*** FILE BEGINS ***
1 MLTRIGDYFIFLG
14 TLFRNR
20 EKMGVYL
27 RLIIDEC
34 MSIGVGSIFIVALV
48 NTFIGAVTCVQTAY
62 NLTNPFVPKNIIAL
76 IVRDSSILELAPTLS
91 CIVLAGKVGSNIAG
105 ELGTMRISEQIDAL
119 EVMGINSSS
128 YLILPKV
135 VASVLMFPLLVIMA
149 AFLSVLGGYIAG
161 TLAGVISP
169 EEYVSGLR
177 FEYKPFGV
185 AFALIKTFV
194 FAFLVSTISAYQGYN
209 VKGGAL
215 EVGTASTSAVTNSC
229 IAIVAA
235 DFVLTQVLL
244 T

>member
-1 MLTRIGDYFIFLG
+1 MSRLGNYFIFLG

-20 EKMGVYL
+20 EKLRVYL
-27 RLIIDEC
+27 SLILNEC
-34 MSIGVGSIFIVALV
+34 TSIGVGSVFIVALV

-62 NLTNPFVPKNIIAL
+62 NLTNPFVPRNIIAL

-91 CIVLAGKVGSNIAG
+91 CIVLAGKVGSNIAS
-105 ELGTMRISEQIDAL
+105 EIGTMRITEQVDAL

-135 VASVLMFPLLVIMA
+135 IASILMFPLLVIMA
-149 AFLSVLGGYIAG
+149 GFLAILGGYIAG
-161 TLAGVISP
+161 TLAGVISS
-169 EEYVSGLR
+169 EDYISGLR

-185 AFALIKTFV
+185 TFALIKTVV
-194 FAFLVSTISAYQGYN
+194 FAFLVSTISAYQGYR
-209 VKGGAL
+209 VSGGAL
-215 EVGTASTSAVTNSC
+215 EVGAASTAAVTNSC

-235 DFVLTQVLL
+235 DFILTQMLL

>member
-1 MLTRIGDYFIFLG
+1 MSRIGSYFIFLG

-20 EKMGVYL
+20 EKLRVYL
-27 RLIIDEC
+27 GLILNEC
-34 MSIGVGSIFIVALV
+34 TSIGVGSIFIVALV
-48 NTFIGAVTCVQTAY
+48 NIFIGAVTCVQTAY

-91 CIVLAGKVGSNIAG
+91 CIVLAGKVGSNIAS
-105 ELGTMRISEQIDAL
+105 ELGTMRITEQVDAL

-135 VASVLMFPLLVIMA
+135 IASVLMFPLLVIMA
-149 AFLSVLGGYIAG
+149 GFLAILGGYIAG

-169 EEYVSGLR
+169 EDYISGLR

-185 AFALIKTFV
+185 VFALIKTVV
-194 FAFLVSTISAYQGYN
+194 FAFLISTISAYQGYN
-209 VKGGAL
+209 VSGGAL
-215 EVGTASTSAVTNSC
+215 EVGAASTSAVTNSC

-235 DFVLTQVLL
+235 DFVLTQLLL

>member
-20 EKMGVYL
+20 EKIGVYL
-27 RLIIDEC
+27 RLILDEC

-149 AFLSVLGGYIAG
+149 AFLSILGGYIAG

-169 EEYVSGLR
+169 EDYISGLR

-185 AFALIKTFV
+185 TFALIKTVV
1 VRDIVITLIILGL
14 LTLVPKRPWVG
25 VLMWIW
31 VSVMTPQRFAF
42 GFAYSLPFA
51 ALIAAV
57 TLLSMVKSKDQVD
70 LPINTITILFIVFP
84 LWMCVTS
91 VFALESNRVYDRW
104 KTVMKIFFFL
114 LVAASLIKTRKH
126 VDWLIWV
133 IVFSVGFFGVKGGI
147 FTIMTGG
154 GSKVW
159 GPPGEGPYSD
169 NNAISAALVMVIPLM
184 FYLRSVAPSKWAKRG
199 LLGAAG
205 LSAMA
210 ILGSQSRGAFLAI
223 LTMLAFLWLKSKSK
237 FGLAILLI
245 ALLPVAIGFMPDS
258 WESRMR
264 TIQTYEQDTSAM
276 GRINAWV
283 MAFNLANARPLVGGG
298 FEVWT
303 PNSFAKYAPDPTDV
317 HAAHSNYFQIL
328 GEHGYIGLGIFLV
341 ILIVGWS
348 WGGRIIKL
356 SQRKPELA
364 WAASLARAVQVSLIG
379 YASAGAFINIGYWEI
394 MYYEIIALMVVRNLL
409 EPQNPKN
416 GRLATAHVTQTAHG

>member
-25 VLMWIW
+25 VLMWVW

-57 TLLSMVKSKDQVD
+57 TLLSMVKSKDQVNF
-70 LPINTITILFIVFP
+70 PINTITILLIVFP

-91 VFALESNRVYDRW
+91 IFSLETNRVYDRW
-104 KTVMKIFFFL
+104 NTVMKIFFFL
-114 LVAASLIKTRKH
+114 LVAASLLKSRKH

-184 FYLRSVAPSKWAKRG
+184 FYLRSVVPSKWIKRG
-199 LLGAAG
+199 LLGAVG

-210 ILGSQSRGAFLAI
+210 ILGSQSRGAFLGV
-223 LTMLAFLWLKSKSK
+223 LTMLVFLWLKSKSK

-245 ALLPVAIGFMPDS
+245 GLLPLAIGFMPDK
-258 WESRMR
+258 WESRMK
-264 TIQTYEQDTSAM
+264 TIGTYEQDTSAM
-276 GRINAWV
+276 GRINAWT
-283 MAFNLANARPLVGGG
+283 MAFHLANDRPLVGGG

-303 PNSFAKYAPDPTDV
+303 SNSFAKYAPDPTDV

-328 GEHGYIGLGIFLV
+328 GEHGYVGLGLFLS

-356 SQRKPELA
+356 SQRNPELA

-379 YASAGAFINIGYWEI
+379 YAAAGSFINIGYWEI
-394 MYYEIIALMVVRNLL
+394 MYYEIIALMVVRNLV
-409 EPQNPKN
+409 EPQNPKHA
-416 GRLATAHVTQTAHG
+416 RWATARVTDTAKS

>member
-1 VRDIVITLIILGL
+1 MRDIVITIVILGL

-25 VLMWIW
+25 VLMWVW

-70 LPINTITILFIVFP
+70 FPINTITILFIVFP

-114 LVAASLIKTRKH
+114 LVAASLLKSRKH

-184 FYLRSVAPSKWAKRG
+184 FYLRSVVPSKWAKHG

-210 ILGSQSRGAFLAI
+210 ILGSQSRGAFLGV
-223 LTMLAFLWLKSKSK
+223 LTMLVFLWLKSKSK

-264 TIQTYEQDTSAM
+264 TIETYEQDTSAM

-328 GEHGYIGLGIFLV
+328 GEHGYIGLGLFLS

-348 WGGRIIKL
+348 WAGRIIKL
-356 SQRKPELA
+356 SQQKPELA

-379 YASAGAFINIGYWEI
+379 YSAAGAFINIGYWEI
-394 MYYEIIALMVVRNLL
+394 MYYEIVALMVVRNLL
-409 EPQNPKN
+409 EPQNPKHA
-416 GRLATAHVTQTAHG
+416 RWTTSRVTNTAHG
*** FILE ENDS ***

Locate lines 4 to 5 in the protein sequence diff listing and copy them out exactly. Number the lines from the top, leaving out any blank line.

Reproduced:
27 RLIIDEC
34 MSIGVGSIFIVALV